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This article in JEQ

  1. Vol. 36 No. 5, p. 1412-1419
     
    Received: Oct 31, 2006
    Published: Sept, 2007


    * Corresponding author(s): sandrine.vessigaud@aprona.net
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doi:10.2134/jeq2006.0473

Direct Link between Fluoranthene Biodegradation and the Mobility and Sequestration of its Residues during Aging

  1. S. Vessigaud *a,
  2. C. Perrin-Ganiera,
  3. L. Belkessamb,
  4. S. Denysc and
  5. M. Schiavona
  1. a Laboratoire Sols et Environnement, INPL (ENSAIA)/INRA, BP 172, 2 Avenue de la Forêt de Haye, F-54505 Vandoeuvre-les-Nancy cedex, France
    b CNRSSP, BP 537, F-59505 Douai cedex, France
    c Parc technologique ALATA, F-60550 Verneuil en Halatte, France

Abstract

The aim of this study was to assess the influence of the polycyclic aromatic hydrocarbons (PAH)-degrading activity in the fate of fluoranthene in soils. Three soil samples with different degrading activities (an industrial soil, the same industrial soil after biostimulation, and an agricultural soil) were spiked with 14C-fluoranthene and incubated for 6 mo with monitoring of biodegradation and mineralization. To follow the distribution of the 14C-fluoranthene residues (i.e., 14C-fluoranthene and its degradation products) among the soil compartments, we performed successively leaching, centrifugation (to collect intra-aggregate pore water), solvent extraction, and combustion of the soil columns. In the industrial soil, no mineralization of 14C-fluoranthene was observed, and only 3% of the initial 14C-activity was non-extractable (with acetone:dichloromethane) after 165 d of incubation. The biostimulation (addition of unlabeled polycyclic aromatic hydrocarbons) increased the degrading activity in this soil (59% of 14C-fluoranthene was mineralized) and increased the residues sequestration (13% of 14C-activity was non-extractable). The microflora of the agricultural soil mineralized 14C-fluoranthene more slowly and to a lesser extent (25%) than the biostimulated soil, but a higher amount of 14C-activity was sequestered (41%). Thus, the rate and extent of 14C-fluoranthene mineralization seemed to be related to the 14C-activity sequestration by controlling the accumulation of degradation products in the soil. 14C-Fluoranthene biodegradation enhanced the concentration of 14C-polar compounds in the intra-aggregate pore water. Our results point out the close link between fluoranthene biodegradation and two key aging processes, diffusion and sequestration, in soils. Biodegradation controls the mobility and sequestration of residues by transforming fluoranthene into more polar molecules that can diffuse into the intra-aggregate pore water and then might become bound to the matrix or entrapped in the microporosity.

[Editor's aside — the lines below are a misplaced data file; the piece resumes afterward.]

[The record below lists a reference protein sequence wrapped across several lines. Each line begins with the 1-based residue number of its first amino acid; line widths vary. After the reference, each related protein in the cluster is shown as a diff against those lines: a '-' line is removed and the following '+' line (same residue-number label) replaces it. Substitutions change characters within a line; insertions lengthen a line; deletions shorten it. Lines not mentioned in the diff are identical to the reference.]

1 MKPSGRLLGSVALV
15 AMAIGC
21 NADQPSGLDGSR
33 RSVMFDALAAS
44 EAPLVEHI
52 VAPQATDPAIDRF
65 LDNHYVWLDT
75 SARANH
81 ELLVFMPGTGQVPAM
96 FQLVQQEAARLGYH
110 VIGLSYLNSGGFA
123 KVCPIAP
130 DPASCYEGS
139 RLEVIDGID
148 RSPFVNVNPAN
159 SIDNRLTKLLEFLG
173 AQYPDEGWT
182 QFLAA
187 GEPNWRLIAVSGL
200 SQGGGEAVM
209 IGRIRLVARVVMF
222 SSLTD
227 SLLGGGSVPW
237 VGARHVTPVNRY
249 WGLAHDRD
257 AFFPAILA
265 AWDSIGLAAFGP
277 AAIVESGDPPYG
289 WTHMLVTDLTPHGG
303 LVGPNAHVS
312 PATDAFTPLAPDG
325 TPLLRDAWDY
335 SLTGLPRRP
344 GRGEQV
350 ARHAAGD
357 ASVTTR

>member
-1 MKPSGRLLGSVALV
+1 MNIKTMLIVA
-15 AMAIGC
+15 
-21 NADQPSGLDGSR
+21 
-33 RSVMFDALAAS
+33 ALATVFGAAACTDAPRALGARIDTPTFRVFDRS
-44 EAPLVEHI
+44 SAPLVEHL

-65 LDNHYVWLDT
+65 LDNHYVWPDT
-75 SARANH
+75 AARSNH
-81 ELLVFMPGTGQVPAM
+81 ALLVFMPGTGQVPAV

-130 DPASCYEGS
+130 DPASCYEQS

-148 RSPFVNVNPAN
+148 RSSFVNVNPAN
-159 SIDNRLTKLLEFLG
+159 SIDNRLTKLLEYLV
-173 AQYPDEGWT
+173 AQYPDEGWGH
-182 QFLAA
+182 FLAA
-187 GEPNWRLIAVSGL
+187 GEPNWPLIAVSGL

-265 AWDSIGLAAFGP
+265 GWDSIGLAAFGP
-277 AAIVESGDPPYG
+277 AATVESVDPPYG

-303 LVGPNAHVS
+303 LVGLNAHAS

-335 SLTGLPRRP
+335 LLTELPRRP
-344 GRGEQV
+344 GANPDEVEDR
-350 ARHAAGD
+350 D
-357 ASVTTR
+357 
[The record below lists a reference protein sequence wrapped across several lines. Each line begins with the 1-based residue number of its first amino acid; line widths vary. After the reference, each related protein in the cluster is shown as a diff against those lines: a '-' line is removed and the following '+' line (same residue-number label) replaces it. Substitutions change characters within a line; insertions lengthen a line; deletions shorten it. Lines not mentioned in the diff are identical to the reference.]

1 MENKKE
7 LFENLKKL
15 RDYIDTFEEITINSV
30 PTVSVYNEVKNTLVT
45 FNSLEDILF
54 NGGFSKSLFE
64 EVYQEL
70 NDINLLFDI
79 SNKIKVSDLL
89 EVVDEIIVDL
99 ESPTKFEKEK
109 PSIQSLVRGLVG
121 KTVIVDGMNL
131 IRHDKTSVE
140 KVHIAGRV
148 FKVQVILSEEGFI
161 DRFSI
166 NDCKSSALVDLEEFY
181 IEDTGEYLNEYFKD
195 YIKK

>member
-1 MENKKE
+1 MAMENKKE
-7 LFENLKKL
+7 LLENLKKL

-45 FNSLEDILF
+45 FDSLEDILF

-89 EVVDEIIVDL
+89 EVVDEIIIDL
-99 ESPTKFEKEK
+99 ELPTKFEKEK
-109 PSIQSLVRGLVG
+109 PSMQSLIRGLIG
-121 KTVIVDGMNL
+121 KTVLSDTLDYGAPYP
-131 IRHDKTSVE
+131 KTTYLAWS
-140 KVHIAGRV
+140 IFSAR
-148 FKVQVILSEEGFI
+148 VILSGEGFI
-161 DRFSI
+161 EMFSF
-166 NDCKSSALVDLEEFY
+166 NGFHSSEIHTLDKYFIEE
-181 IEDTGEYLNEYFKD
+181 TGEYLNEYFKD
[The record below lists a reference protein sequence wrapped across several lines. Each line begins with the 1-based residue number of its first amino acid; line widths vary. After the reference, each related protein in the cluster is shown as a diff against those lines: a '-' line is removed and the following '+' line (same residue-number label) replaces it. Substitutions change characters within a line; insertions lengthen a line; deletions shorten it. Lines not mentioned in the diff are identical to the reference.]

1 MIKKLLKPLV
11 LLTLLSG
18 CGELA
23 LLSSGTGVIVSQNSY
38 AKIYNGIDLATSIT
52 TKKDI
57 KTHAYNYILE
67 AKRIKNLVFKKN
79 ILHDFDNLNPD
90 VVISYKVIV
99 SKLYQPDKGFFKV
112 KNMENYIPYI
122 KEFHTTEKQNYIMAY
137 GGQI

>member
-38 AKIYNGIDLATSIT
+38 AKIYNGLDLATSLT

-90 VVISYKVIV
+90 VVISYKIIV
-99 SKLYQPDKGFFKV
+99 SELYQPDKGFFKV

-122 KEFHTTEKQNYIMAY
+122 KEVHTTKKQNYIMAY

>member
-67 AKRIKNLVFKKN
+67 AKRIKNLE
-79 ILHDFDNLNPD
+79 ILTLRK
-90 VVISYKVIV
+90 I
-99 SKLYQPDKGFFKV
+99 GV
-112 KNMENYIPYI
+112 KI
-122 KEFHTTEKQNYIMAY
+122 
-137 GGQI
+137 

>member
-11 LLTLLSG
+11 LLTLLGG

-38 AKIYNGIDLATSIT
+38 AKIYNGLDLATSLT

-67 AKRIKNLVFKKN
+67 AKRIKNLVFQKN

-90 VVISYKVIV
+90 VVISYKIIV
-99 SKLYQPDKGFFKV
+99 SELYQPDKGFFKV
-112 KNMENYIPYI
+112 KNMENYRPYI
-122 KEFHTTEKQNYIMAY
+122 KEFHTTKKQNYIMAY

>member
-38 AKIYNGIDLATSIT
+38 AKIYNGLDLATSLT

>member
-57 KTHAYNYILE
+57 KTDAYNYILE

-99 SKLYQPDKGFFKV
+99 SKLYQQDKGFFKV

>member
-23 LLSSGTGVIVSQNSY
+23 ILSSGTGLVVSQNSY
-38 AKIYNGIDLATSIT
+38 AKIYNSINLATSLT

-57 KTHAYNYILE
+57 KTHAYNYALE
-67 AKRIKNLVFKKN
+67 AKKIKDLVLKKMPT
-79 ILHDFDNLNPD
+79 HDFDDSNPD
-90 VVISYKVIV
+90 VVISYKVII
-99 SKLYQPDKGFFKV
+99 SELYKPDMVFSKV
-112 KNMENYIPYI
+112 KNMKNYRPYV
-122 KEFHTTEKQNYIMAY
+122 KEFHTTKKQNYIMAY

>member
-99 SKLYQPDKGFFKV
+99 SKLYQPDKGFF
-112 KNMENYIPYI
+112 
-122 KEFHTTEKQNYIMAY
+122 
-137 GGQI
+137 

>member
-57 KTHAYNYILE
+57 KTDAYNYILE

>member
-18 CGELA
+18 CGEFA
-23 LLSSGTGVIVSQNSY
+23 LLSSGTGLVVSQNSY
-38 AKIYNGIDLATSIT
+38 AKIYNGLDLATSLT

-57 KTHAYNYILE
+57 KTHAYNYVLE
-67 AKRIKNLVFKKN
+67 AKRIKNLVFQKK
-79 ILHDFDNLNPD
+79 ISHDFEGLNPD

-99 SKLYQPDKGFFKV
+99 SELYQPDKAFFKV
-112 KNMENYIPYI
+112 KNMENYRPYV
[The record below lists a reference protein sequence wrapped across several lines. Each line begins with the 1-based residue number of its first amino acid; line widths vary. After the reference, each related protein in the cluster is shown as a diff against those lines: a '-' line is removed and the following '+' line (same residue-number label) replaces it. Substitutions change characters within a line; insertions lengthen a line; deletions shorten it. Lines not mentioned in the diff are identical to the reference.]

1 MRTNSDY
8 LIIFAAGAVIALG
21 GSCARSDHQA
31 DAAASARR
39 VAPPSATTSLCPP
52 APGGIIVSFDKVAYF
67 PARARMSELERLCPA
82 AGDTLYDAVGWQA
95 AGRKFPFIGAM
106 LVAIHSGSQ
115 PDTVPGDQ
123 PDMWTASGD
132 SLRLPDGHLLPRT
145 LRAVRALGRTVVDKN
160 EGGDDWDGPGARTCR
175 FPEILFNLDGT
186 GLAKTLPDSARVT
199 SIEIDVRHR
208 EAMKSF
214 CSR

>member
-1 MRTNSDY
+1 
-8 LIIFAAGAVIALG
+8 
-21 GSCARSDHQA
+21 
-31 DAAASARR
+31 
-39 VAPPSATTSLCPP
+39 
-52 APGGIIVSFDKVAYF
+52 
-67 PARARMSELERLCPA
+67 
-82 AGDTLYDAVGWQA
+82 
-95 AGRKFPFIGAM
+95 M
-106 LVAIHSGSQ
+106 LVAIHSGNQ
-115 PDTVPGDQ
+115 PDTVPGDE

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Copyright © 2007. American Society of Agronomy, Crop Science Society of America, Soil Science SocietyAmerican Society of Agronomy, Crop Science Society of America, and Soil Science Society of America